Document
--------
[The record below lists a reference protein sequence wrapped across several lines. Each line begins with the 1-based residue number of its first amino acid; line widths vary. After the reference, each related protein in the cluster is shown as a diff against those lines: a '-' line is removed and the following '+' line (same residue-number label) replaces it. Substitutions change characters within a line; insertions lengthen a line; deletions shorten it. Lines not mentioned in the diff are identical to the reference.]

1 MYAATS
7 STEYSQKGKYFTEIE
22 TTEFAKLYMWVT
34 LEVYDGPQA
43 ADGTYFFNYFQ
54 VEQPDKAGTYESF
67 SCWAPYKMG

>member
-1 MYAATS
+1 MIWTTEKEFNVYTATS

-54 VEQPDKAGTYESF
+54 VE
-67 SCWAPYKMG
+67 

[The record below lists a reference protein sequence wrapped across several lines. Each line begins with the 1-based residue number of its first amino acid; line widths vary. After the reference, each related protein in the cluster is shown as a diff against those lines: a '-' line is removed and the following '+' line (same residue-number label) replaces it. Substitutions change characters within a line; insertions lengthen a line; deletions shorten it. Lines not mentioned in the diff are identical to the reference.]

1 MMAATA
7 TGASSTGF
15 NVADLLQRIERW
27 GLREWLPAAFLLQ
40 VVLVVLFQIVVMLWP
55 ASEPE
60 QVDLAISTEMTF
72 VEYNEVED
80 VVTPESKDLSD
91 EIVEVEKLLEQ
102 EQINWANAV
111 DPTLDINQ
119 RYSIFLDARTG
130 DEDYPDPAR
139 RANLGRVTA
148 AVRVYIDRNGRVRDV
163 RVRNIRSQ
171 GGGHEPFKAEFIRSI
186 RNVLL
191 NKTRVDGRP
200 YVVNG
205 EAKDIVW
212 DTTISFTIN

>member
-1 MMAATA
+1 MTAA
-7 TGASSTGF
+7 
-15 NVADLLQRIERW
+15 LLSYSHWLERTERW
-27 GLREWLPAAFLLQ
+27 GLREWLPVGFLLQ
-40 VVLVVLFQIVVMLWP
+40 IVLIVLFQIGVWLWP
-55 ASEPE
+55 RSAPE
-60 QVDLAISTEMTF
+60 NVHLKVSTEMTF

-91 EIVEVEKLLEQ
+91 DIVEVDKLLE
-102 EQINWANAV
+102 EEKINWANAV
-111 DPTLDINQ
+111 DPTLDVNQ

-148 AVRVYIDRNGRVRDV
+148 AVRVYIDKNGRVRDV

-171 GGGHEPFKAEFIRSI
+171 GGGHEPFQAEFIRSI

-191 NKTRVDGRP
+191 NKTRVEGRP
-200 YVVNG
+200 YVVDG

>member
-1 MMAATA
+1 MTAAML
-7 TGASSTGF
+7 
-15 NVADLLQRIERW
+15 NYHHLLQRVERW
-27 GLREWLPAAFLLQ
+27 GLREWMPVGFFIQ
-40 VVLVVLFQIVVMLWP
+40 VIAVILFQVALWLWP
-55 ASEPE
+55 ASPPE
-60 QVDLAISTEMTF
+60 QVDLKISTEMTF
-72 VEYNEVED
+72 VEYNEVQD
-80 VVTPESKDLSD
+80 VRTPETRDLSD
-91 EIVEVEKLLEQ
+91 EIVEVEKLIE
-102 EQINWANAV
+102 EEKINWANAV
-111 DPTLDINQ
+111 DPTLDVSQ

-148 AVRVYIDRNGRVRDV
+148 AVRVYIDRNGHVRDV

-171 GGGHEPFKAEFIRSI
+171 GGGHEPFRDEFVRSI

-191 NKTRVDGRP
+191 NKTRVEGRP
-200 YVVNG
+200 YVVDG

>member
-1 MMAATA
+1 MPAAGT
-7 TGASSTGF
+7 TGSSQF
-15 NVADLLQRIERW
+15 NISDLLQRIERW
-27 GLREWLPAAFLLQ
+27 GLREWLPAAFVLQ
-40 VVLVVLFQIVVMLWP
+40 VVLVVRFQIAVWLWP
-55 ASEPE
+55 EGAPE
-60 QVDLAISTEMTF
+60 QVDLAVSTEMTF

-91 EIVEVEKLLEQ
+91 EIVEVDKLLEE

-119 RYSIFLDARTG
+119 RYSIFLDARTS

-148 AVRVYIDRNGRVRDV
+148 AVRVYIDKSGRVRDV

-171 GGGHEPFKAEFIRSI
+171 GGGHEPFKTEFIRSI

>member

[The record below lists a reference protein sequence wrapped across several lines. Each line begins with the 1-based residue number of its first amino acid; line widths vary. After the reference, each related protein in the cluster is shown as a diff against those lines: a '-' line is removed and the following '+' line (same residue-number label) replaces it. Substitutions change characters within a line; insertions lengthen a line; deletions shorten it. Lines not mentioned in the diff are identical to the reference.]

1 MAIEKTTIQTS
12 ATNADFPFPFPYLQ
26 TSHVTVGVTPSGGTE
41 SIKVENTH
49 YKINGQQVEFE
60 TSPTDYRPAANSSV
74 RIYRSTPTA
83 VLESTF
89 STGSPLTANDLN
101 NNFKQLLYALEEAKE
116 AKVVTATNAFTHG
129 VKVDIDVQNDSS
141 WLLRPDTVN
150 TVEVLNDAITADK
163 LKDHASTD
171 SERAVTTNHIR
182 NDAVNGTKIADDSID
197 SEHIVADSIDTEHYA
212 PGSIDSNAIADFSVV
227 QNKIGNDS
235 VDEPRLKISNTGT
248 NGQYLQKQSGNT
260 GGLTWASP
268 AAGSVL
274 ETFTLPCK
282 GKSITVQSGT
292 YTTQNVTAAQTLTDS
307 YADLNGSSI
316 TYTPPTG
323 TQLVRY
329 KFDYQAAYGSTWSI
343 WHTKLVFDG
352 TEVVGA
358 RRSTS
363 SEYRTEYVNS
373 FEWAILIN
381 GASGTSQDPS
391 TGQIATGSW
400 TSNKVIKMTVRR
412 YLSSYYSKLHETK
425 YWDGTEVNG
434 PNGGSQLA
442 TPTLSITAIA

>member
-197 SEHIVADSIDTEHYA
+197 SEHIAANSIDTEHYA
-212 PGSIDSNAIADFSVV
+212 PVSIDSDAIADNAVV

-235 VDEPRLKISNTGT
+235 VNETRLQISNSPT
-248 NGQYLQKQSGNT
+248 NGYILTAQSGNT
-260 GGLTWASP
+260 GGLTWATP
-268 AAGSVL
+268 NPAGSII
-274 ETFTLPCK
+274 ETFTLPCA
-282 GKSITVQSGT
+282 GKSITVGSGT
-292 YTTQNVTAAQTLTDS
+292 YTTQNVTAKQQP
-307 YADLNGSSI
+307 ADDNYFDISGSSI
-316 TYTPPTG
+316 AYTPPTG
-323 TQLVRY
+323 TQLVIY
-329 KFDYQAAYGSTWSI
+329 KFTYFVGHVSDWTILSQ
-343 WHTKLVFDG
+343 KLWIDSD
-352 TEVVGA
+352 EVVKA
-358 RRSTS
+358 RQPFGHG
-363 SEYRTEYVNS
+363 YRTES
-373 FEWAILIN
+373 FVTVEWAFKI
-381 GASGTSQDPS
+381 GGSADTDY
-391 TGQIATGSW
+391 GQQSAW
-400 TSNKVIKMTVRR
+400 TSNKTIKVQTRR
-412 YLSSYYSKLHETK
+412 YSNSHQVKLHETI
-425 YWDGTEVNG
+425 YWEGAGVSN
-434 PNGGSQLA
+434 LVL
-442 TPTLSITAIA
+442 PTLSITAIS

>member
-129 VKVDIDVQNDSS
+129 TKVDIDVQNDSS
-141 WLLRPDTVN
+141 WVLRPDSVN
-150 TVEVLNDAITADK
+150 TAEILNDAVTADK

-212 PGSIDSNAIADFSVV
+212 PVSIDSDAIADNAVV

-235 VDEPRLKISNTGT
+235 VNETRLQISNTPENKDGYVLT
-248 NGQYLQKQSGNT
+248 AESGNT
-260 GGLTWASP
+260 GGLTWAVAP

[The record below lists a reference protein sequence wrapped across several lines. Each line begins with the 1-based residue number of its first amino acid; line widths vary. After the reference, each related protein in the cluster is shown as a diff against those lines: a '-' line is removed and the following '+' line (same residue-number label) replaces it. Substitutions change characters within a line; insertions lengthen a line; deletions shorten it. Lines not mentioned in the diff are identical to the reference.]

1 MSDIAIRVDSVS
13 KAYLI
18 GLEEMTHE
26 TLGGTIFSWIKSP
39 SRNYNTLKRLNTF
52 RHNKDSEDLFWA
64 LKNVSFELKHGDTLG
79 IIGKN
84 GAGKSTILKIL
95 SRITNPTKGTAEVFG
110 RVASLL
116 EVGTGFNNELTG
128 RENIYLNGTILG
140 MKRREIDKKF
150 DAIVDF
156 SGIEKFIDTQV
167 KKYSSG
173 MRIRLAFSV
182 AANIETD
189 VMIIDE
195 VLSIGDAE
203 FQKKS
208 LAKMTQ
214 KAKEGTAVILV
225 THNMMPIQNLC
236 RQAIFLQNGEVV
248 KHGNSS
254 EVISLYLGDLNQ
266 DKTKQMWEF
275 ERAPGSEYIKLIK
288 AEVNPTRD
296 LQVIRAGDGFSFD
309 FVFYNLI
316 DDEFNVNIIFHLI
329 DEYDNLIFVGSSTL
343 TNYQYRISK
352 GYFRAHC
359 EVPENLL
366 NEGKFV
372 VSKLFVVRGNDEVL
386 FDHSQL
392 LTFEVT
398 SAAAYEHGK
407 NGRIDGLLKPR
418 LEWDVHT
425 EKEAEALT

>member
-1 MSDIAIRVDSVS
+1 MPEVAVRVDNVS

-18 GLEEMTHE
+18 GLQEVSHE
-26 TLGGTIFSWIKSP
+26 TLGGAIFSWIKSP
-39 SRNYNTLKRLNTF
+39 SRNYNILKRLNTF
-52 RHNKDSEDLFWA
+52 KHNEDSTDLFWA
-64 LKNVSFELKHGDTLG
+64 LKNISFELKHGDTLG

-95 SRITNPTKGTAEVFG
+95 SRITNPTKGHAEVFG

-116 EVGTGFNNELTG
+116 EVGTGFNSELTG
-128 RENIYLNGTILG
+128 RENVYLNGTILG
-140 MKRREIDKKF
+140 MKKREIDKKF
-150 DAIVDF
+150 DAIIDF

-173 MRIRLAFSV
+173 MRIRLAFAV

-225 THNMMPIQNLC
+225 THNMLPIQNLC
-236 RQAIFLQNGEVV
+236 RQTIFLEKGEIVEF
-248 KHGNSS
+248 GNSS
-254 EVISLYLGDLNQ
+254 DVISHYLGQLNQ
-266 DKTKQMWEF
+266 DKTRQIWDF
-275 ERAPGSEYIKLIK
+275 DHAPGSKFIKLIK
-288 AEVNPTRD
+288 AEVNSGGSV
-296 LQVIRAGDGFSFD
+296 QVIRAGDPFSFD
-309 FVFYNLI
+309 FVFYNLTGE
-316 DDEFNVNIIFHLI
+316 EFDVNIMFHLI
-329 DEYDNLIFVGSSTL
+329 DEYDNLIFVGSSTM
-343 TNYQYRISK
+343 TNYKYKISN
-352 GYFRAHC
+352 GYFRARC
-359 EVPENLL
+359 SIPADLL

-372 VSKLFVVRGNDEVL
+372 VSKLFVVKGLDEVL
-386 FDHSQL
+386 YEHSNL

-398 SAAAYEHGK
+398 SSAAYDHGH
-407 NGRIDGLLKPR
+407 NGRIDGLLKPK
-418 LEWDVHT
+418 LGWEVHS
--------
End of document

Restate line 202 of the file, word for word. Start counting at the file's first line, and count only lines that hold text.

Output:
+358 RQPFGHG